New look for the arts district: Ranquist Development is teaming up with Harrison Street Ventures to build Flexhouse and to rebrand the properties once owned by Chris Kleronomos.

The luxury condo building District House – the 28-unit mixed-use development taking the place of Tasty Dog at Lake and Euclid – is on schedule to be open early next year, but its developer, Ranquist Development Group, already is setting its sights on the Oak Park Arts District for its next Oak Park project.

Ranquist has formed a partnership with Harrison Street Ventures to not only build a four-unit residential development along Harrison but to help steer a new strategy for marketing and leasing the troubled commercial properties long held by Chris Kleronomos.

Kleronomos lost six buildings – many of them long vacant — to foreclosure in the arts district during the recession. In 2015, the newly formed Harrison Street Ventures gained control of the properties but has had limited success in marketing them since.  

Kleronomos maintains a minority position in the properties – the size of which has not been disclosed – and does not have decision-making authority in their redevelopment, Harrison Street principal Mona Navitsky said in late 2015. Navitsky could not be reached for comment for this story.

Flexhouse Oak Park

The Ranquist proposal would demolish a portion of the building at 200-210 W. Harrison St. – purchased by Harrison Street in 2015 for $175,000 – to make room for four modern row homes that are listed at $539,900. The two buildings that bookend the property to the east and west will be preserved and restored.

The 3-story Flexhouse residences would be about 2,400 square feet each and include three bedrooms, two and a half baths, a two-car garage and a backyard.

Ranquist partnered with real estate firm Campbell Coyle on the District House project and again is working with the group on Flexhouse.

Campbell Coyle President Chris Dillion said the new construction will be a catalyst for business development in the arts district. “It’s bringing in new people and new families who are invested in the revitalization of the arts district,” he said.

Bob Ranquist, principal of Ranquist Development, told Wednesday Journal in early 2016 that his firm was looking for other opportunities in Oak Park. Turns out Ranquist didn’t have to look far.

Harrison Street Ventures contacted Ranquist Development because of the firm’s success on the District House project, Ranquist said.

As with District House, Ranquist and Campbell Coyle are bringing an innovative approach to the Harrison Street project, Dillion said.

The Flexhouse homes will be truly flexible in that they can be designed to serve as live-work spaces to include a ground-level studio space, for example, according to Dillion. “We’re really trying to emphasize that we are in the arts district and the demands might be a little different from what you’d see from a typical residential area,” he said.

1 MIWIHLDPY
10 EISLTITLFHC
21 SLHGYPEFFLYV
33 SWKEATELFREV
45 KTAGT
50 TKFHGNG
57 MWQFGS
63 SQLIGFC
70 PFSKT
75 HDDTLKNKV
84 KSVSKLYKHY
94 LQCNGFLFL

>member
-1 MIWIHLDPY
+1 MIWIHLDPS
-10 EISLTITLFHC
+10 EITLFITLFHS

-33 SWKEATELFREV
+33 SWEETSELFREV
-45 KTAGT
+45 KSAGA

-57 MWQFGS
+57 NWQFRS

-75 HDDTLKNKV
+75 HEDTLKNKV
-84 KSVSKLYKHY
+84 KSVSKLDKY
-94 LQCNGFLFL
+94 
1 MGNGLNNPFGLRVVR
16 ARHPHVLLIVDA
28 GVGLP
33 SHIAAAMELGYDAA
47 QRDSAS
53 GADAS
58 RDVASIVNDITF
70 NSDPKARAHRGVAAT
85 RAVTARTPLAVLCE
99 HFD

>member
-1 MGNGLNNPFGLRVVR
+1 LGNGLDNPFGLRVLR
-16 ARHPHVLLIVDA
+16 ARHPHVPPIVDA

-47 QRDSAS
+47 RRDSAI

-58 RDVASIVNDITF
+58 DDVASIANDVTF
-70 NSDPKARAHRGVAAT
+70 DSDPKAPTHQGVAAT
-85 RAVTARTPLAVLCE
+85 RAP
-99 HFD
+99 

Dillion said the project is still in its infancy but the units are already listed on residential property sales websites.

Ranquist and Campbell Coyle representatives made a presentation on the development to the Oak Park Economic Development Corporation (OPEDC) earlier this month. OPEDC is a quasi-governmental organization paid by the village to attract and retain business.

Dillion said the development team does not intend to seek any kind of financial incentive from the village, such as a tax rebate, for the project. 

He said they will soon hold a meeting to present the proposal to the public, but a date has not been set.

Remarketing Kleronomos

Flexhouse is meant to be a “catalyst” for development in the arts district, according to Dillion, but Ranquist and Campbell Coyle are also working to rebrand the remaining Kleronomos properties.

It has been a year and a half since Harrison Street Ventures purchased the Kleronomos buildings, and the real estate investment company still is working to lease the commercial properties. Most recently Harrison Street Ventures secured leases with MORA Asian Fusion restaurant at 201 Harrison St. and Nature Yoga at 146-148 Harrison St.

Ranquist notes that commercial spaces are still available at the spaces that bookend the Flexhouse project at 200 and 210 Harrison St. Those two spots are listed at 1,300 square feet. Four other spaces on the south side of the street – at 207, 211 215 and 221 Harrison St. – range in size from 1,700 to 6,150 square feet.

Dillion said the Ranquist development team is working with Philadelphia-based architecture and urban design firm ISA to develop a “tactical toolkit” to enhance the exterior of the properties. The toolkit will incorporate lighting, paint, signage and other exterior finishes that create a sense of place that reflects the art district aesthetic, Dillion said.

The goal is to attract arts-related businesses and restaurants to the area, according to Dillion.


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